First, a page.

New Delhi: Tiny plant particles set in dinosaur dung from central India suggest that dinosaurs were eating rice more than 65 million years ago and that rice had emerged on Earth much earlier than hitherto believed.
A team of scientists from India, China and the US has shown that the plant particles made up of silica are the residues of wild varieties of rice remarkably similar to the silica particles found in the leaves of modern wild rice.
The findings, published in the journal Nature Communications, have stirred speculation in scientific circles that rice may have originated in India before it dispersed across Asia.
“This is the oldest record of rice in the world,” said Vandana Prasad, a scientist at the Birbal Sahni Institute of Paleobotany, Lucknow, and a team member who compared the silica particles from the dung and the leaves of modern wild rice.
Over the past decade, palaeontologists have recovered hundreds of samples of dinosaur dung from ancient flood plains near Nagpur. Six years ago, Prasad and her colleagues had identified grass residues in the dung, the first evidence that dinosaurs had consumed grass. “The new evidence suggests that while consuming a variety of plants and grass, some dinosaurs may also have consumed rice,” Prasad told an Indian newspaper.
The researchers believe the dung belonged to large herbivores called titanosaurs.
The contents of the dung suggest that dinosaurs were picky eaters. “We see a far greater variety of fossilised plant residues in the surrounding sediments than what we find in the dung,” said Dhananjay Mohabey, a palaeontologist with the Geological Survey of India, Nagpur. “It looks like the herbivores preferred soft plant tissues and avoided hard and woody plant parts,” Mohabey said.
Some scientists believe the new findings may change existing ideas about the origin and evolution of rice. Groups of international scientists have used genetic analysis to suggest that wild rice originated about 25 million years ago in eastern Asia.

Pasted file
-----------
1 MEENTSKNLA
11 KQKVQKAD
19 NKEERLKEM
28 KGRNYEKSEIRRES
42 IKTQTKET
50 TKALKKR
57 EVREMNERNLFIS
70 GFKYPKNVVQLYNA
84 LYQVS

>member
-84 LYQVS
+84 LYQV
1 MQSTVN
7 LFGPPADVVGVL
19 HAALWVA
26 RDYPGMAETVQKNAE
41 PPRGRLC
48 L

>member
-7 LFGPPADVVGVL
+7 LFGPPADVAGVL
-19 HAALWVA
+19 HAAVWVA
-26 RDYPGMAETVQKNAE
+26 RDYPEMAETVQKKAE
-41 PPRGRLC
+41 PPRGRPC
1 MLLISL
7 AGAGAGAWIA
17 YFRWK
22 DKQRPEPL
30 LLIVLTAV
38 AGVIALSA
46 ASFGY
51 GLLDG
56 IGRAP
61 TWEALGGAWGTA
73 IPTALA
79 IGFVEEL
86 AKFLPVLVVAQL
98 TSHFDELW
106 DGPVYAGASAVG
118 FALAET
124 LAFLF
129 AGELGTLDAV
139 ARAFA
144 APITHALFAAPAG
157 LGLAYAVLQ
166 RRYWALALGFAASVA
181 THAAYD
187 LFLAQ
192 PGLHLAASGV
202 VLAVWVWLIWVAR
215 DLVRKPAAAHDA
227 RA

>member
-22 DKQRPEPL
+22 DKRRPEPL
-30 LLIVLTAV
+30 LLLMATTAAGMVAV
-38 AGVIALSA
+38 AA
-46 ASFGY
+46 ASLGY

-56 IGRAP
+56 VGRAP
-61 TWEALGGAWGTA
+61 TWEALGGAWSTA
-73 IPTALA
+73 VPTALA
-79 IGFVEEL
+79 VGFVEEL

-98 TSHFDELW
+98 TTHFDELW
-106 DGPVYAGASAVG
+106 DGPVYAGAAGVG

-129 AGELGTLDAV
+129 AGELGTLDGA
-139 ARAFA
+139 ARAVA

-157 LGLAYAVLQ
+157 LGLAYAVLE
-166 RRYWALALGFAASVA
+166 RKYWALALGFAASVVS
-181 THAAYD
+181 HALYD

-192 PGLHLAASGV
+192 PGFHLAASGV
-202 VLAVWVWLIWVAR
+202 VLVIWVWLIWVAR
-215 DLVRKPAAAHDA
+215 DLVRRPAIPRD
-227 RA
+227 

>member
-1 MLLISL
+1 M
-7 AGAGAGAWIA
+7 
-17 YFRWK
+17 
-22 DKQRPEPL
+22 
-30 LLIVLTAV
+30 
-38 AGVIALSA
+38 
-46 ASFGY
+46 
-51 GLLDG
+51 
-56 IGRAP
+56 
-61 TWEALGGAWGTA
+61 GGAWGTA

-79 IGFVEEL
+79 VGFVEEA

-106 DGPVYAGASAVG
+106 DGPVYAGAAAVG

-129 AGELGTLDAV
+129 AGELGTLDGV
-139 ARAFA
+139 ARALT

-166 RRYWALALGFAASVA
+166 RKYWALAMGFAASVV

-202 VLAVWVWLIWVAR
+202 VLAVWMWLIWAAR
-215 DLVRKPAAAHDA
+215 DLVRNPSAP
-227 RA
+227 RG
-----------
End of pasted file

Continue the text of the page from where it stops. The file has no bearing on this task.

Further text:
The study indicates the presence of wild rice in India before the demise of the dinosaurs 65 million years ago, and at a time when India was south of the equator, having just broken off from Madagascar and was an island subcontinent moving northward.
“This raises the possibility that rice was growing in India before it collided with Asia,” said Ashok Sahni, a palaeontologist at the University of Lucknow, another team member. “Rice and other grasses may have dispersed into Asia after the collision.”
The similarities in the fine microscopic signatures of silica particles from the dinosaur dung and the leaves of modern wild rice are striking. “This suggests that rice species has been in an evolutionary stasis,” Sahni said.
The Lucknow scientists collaborated with researchers at the Geological Survey of India, Nagpur, in processing the dinosaur dung. Chinese collaborators lent the Indian scientists samples of modern wild rice for comparison with the silica particles in the dung. The US scientists who collaborated in the study have been trying to piece together the history of the earliest of wild grasses.